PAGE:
As news spread about Lara’s forgeries, the Saint Louis Art Museum, the Met in New York City, and the Dallas Museum of Art responded to the controversy by taking works off display. "All three museums acknowledged that many of the Veracruz-style objects in their collections were problematic," Matthew H. Robb, a former curator at the Saint Louis Art Museum who is now chief curator at the Fowler Museum at UCLA, tells Mental Floss.

Nobody knows exactly how Lara’s creations made their way into American museums (Lara blamed various high-profile art traffickers and dealers), but experts say they noticed when suspicious artifacts resembling his work first began popping up in the 1950s, as pre-Columbian art was becoming more and more popular among American art collectors. "They appeared out of nowhere, resembling nothing previously excavated," Edmund Carpenter, a New York archeologist, told The New York Times. "I saw some in New York, Los Angeles, Paris. Museums bought them, big collectors bought them. But nobody asked, 'How come a big find like this?'"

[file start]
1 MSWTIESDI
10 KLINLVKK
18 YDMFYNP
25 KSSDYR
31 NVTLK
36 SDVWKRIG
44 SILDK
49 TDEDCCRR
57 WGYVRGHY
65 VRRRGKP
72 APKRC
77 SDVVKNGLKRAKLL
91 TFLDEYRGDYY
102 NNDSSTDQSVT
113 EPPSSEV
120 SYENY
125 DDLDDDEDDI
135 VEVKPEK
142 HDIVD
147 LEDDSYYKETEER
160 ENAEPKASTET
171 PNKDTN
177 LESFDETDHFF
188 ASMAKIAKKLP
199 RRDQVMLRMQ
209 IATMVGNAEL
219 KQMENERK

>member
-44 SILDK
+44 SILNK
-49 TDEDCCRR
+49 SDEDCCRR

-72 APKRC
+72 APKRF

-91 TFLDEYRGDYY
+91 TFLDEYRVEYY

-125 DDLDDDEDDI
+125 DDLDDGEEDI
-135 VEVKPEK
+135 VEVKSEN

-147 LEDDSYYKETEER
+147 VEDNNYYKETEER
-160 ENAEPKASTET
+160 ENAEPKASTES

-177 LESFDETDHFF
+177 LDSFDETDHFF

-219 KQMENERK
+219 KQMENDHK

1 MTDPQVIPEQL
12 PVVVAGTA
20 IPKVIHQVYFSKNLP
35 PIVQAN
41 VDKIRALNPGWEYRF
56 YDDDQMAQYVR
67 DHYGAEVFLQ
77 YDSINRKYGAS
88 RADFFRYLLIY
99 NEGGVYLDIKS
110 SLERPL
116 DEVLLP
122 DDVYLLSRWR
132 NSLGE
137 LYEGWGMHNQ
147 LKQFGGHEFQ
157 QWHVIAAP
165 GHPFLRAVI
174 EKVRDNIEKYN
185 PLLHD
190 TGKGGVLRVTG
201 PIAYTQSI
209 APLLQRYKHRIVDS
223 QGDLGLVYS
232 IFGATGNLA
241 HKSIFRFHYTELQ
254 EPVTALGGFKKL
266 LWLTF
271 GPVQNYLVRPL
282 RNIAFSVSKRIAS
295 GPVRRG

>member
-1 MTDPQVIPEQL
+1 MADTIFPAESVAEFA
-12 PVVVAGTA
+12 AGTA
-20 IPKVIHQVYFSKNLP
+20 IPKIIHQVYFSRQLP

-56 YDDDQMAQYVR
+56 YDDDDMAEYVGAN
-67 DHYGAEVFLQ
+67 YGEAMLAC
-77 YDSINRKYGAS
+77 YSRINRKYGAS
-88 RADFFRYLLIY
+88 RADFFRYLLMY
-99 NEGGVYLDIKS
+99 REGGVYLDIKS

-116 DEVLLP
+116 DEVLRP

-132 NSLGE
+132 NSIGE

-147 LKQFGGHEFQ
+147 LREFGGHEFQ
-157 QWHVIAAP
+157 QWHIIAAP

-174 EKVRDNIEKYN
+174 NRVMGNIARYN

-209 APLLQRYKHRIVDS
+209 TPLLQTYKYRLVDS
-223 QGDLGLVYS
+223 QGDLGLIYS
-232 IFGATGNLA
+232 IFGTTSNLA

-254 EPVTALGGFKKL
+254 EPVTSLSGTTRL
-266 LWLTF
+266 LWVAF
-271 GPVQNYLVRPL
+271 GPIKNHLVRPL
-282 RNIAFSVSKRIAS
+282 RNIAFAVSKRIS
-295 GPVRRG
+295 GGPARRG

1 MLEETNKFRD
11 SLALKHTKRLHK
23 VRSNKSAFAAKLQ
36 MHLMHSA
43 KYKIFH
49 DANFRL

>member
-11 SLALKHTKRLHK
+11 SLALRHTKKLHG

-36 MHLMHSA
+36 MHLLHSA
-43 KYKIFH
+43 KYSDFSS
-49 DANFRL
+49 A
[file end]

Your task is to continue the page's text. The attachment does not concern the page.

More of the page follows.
Bryan Just, a curator and lecturer on pre-Columbian art at the Princeton University Art Museum, chalks the phenomena up to scholarly ignorance. At the time, "there wasn't a lot of material available for comparison," he tells Mental Floss. "There are many regions, including Veracruz … where not a whole lot of archeology had been done. So for a lot of these [new] artworks, there weren't great sources to reference that answered questions like, 'How should this stuff really look?' And at that time, what had been excavated may not have been published."

There was also a shortage of experts to consult because the very idea of pre-Columbian relics as art was still relatively new. Connoisseurs only began collecting and selling these works in the early 20th century, and university scholars didn’t begin offering pre-Columbian art history courses until the 1950s, according to Just.

Not that collectors were necessarily consulting scholars in the first place: "If you were considering work that was offered to you by a dealer, you may have not wanted to consult a colleague who's an expert in that particular area if they work at a collecting institution," Just says. "You know, out of concern that they might snag it up before you do."